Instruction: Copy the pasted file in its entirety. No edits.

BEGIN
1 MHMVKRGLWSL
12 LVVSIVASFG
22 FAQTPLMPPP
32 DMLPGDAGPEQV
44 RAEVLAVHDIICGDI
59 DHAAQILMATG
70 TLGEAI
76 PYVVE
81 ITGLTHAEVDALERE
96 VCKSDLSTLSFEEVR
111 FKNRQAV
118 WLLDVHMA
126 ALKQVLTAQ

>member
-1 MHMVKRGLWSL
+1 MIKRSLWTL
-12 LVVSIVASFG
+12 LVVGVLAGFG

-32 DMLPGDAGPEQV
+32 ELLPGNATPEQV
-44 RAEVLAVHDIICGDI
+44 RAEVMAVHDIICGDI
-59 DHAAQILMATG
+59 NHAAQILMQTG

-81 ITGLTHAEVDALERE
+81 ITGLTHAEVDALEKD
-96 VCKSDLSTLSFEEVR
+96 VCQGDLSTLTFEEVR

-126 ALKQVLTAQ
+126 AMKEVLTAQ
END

1 MHMVKRGLWSL
12 LVVSIVASFG
22 FAQTPLMPPP
32 DMLPGDAGPEQV
44 RAEVLAVHDIICGDI
59 DHAAQILMATG
70 TLGEAI
76 PYVVE
81 ITGLTHAEVDALERE
96 VCKSDLSTLSFEEVR
111 FKNRQAV
118 WLLDVHMA
126 ALKQVLTAQ

>member
-1 MHMVKRGLWSL
+1 MIKRSLWTL
-12 LVVSIVASFG
+12 LVVGVLAGFG

-32 DMLPGDAGPEQV
+32 ELLPGNATPEQV
-44 RAEVLAVHDIICGDI
+44 RAEVMAVHDIICGDI
-59 DHAAQILMATG
+59 NHAAQILMQTG

-81 ITGLTHAEVDALERE
+81 ITGLTHAEVDALEKD
-96 VCKSDLSTLSFEEVR
+96 VCQGDLSTLTFEEVR

-126 ALKQVLTAQ
+126 AMKEVLTAQ